280

X-Ray Diffraction Microscopy of Magnetic Structures  

NLE Websites -- All DOE Office Websites (Extended Search)

X-Ray Diffraction Microscopy of Magnetic Structures Print X-Ray Diffraction Microscopy of Magnetic Structures Print science brief icon Scientists working at ALS Beamline 12.0.2.2 have demonstrated a new x-ray technique for producing short-exposure nanoscale images of the magnetic structure of materials. The new method combines aspects of coherent x-ray diffraction, which can determine 3-D charge distributions, and resonant magnetic scattering, which is sensitive to magnetic structures. Physicists have used coherent x-ray diffraction to measure the electron density of complicated molecules. The formula used to make these calculations contains terms that relate to the electron spin of magnetic atoms, but these terms are traditionally ignored since coherent x-ray diffraction has not been used to retrieve magnetic information. Using the full formula allows for the determination of not only the electron density, but also the magnetic spin distribution and its orientation.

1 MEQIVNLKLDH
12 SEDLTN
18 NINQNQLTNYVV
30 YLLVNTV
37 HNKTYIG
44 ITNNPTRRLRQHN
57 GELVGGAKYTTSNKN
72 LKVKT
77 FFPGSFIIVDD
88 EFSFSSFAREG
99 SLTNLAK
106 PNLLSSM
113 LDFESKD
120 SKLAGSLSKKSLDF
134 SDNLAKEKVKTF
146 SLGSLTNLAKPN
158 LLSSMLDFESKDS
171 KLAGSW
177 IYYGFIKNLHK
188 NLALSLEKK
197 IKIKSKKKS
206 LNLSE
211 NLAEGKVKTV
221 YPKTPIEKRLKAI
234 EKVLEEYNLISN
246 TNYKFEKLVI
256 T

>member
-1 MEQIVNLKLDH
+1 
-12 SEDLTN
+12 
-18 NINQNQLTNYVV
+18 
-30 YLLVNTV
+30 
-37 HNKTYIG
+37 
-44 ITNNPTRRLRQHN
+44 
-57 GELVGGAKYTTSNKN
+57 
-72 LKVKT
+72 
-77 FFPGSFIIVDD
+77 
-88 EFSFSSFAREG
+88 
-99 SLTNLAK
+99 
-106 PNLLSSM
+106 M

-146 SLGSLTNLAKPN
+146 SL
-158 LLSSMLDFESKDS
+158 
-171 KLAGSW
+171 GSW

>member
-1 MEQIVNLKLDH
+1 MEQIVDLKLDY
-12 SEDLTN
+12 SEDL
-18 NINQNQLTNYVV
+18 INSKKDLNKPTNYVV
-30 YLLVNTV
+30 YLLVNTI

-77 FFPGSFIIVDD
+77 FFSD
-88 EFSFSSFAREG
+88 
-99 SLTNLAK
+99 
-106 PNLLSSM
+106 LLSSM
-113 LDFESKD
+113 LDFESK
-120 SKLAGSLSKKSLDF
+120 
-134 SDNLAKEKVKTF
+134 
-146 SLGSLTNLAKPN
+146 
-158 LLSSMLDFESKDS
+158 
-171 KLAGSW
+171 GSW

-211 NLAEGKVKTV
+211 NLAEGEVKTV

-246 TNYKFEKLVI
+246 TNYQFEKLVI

Note: This page contains sample records for the topic "microscopy lithography surface" from the National Library of EnergyBeta (NLEBeta).
While these samples are representative of the content of NLEBeta,
they are not comprehensive nor are they the most current set.
We encourage you to perform a real-time search of NLEBeta
to obtain the most current and comprehensive results.


281

Biological Imaging by Soft X-Ray Diffraction Microscopy  

NLE Websites -- All DOE Office Websites (Extended Search)